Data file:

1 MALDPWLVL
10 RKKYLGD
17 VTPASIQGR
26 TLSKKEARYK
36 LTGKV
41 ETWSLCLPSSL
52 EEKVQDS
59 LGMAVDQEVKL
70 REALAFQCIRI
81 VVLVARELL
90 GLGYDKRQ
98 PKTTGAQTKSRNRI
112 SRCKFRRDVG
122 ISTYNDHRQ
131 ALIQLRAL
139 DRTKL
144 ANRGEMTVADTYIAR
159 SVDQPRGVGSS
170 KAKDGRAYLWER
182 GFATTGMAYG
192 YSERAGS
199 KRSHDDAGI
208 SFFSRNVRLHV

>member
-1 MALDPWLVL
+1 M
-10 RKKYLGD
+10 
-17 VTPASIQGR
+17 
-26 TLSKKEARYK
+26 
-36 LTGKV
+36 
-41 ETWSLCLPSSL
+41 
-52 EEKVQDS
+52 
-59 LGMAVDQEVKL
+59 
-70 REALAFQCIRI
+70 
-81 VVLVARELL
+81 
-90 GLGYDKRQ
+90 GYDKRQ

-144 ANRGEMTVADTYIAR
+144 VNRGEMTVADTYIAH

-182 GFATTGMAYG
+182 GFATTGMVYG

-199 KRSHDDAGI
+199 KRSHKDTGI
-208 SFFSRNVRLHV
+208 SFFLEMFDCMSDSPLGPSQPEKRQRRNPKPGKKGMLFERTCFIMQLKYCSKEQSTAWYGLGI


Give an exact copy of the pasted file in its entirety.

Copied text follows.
1 MALDPWLVL
10 RKKYLGD
17 VTPASIQGR
26 TLSKKEARYK
36 LTGKV
41 ETWSLCLPSSL
52 EEKVQDS
59 LGMAVDQEVKL
70 REALAFQCIRI
81 VVLVARELL
90 GLGYDKRQ
98 PKTTGAQTKSRNRI
112 SRCKFRRDVG
122 ISTYNDHRQ
131 ALIQLRAL
139 DRTKL
144 ANRGEMTVADTYIAR
159 SVDQPRGVGSS
170 KAKDGRAYLWER
182 GFATTGMAYG
192 YSERAGS
199 KRSHDDAGI
208 SFFSRNVRLHV

>member
-1 MALDPWLVL
+1 M
-10 RKKYLGD
+10 
-17 VTPASIQGR
+17 
-26 TLSKKEARYK
+26 
-36 LTGKV
+36 
-41 ETWSLCLPSSL
+41 
-52 EEKVQDS
+52 
-59 LGMAVDQEVKL
+59 
-70 REALAFQCIRI
+70 
-81 VVLVARELL
+81 
-90 GLGYDKRQ
+90 GYDKRQ

-144 ANRGEMTVADTYIAR
+144 VNRGEMTVADTYIAH

-182 GFATTGMAYG
+182 GFATTGMVYG

-199 KRSHDDAGI
+199 KRSHKDTGI
-208 SFFSRNVRLHV
+208 SFFLEMFDCMSDSPLGPSQPEKRQRRNPKPGKKGMLFERTCFIMQLKYCSKEQSTAWYGLGI